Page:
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Crossbow cocking

 

 

       
 

Coking a crossbow may seem an easy and simple task.

Just repeat the action a few times and the morning after you will discover that your lower back is not is not as fit as you used to remember….

There is something you can do however.

First is learn a good technique.

If you place you crossbow with the stock upright and your strong foot into the foot stirrup in order to cock the crossbow the most natural gesture is to bend forward , place your fingers on the string and pull up using your arms and lower back until the crossbow is cocked.

If you think for a second that your crossbow has a peak draw weight that (commonly) falls between 185 and 220 pounds you understand why your lower back is sore.

Any experienced weightlifter will explain that the good technique to lift a heavy weight (220 pounds ARE HEAVY !!!) is to pull with your legs not with your back. Spend a minute on youtube to see some weightlifting technique.

Muscles in your legs are much stronger that the ones in your lower back. Cocking your crossbow is an action to be performed with your back as straight as possible.

Another area of improvement is correct balance.

We all have a stronger arm and a stronger leg so it is normal to be able to pull more with one side of the body than the other.

This is a problem as pulling more on one side place the sting slightly off center (more load on one limbs than the other) . Off center string leads to precision problems…. And we all want pinpoint precision from our crossbow right?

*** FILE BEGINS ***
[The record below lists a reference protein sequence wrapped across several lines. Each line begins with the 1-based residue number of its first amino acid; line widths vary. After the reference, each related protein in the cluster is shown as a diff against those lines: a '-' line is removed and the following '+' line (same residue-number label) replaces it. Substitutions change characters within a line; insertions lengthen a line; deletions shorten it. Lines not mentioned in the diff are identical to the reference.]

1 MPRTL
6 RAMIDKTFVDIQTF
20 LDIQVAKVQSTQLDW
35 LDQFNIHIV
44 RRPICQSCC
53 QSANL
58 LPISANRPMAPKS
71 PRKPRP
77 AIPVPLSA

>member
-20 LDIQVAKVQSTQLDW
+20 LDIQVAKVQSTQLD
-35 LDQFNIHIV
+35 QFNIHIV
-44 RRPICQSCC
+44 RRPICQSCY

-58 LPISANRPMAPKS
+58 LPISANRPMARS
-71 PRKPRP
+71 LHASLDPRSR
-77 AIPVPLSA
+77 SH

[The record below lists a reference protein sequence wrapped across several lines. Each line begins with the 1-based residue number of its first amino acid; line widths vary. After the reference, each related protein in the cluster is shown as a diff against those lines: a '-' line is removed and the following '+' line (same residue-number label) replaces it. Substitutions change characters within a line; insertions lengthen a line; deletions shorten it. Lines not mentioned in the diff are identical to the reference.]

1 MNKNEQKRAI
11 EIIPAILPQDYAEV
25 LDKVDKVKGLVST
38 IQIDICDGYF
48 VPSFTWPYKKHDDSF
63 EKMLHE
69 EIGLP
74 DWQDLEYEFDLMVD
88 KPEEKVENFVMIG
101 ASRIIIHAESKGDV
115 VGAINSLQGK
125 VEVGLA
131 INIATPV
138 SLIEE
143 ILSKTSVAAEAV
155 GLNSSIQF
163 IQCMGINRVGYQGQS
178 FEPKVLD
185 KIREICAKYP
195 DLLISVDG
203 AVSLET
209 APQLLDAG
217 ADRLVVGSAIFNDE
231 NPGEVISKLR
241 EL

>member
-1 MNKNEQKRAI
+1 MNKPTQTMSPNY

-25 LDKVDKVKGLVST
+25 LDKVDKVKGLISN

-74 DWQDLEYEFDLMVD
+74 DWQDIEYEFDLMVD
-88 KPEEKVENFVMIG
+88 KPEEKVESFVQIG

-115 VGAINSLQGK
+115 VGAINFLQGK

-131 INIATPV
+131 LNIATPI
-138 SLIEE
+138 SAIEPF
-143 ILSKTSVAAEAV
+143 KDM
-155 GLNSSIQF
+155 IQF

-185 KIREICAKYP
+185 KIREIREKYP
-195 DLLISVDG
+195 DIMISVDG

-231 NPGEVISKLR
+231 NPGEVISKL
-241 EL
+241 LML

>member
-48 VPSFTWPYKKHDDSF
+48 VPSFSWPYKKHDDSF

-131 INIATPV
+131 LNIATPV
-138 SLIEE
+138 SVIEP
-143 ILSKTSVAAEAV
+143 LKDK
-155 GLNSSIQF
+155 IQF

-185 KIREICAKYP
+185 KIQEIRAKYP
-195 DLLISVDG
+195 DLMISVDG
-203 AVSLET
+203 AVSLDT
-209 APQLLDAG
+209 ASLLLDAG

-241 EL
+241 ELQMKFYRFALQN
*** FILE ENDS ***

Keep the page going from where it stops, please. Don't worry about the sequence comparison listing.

You can keep your fingers close to the flight rail, you can mark your string on both sides and this helps but to me is just a patch not a solution.

The right solution to both problems (weight and centering) is to use a cocking device!

Cocking devices are mainly of two types: rope and crank

Rope cockers are inexpensive (usually found at under $25) easy to use and reduce the needed effort considerably (50%) thanks to the pulleys that use. The rope cocker must find place somewhere (pocket?) when not in use.

Crank cocking devices are more complex and must be attached to you crossbow to be used, either permanently (like TenPoint’s ACUDRAW) or attached only during use (like Barnett’s). Crank cockers allow a drastic reduction of the needed effort (down to under 10 pounds) allowing anyone to cock a crossbow. These devices are more complex than a rope cocker so the required investment is considerably higher ($100 or more).

Both rope and crank cocker allow for perfect string alignment to bolter crossbow precision.

My strong advice is to always get a cocking device, at least a rope cocker; you will get all you can from your crossbow and save your back!

 

   
             
         
             
       
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